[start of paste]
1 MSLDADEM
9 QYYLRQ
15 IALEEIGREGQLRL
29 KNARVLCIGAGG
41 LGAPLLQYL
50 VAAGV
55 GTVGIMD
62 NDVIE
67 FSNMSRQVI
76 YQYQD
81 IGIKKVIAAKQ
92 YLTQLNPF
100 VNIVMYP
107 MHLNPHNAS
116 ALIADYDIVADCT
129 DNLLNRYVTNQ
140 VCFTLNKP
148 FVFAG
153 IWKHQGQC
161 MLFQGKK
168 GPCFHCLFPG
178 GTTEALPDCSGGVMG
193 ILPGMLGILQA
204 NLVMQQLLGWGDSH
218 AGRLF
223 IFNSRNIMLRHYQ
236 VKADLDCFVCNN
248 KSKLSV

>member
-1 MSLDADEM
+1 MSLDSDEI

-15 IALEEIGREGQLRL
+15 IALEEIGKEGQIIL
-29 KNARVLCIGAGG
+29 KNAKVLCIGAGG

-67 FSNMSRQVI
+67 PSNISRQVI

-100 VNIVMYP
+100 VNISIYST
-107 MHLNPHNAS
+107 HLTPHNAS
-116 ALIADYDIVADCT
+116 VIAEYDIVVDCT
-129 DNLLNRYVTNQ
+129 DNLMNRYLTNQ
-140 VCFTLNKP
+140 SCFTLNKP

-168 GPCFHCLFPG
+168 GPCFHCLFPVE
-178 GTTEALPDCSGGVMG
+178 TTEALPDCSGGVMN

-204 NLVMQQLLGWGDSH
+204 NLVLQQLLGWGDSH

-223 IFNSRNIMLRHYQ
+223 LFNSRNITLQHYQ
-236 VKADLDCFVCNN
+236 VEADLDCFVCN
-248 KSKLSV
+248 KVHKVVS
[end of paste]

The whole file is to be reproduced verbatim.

1 MSLDADEM
9 QYYLRQ
15 IALEEIGREGQLRL
29 KNARVLCIGAGG
41 LGAPLLQYL
50 VAAGV
55 GTVGIMD
62 NDVIE
67 FSNMSRQVI
76 YQYQD
81 IGIKKVIAAKQ
92 YLTQLNPF
100 VNIVMYP
107 MHLNPHNAS
116 ALIADYDIVADCT
129 DNLLNRYVTNQ
140 VCFTLNKP
148 FVFAG
153 IWKHQGQC
161 MLFQGKK
168 GPCFHCLFPG
178 GTTEALPDCSGGVMG
193 ILPGMLGILQA
204 NLVMQQLLGWGDSH
218 AGRLF
223 IFNSRNIMLRHYQ
236 VKADLDCFVCNN
248 KSKLSV

>member
-1 MSLDADEM
+1 MSLDSDEI

-15 IALEEIGREGQLRL
+15 IALEEIGKEGQIIL
-29 KNARVLCIGAGG
+29 KNAKVLCIGAGG

-67 FSNMSRQVI
+67 PSNISRQVI

-100 VNIVMYP
+100 VNISIYST
-107 MHLNPHNAS
+107 HLTPHNAS
-116 ALIADYDIVADCT
+116 VIAEYDIVVDCT
-129 DNLLNRYVTNQ
+129 DNLMNRYLTNQ
-140 VCFTLNKP
+140 SCFTLNKP

-168 GPCFHCLFPG
+168 GPCFHCLFPVE
-178 GTTEALPDCSGGVMG
+178 TTEALPDCSGGVMN

-204 NLVMQQLLGWGDSH
+204 NLVLQQLLGWGDSH

-223 IFNSRNIMLRHYQ
+223 LFNSRNITLQHYQ
-236 VKADLDCFVCNN
+236 VEADLDCFVCN
-248 KSKLSV
+248 KVHKVVS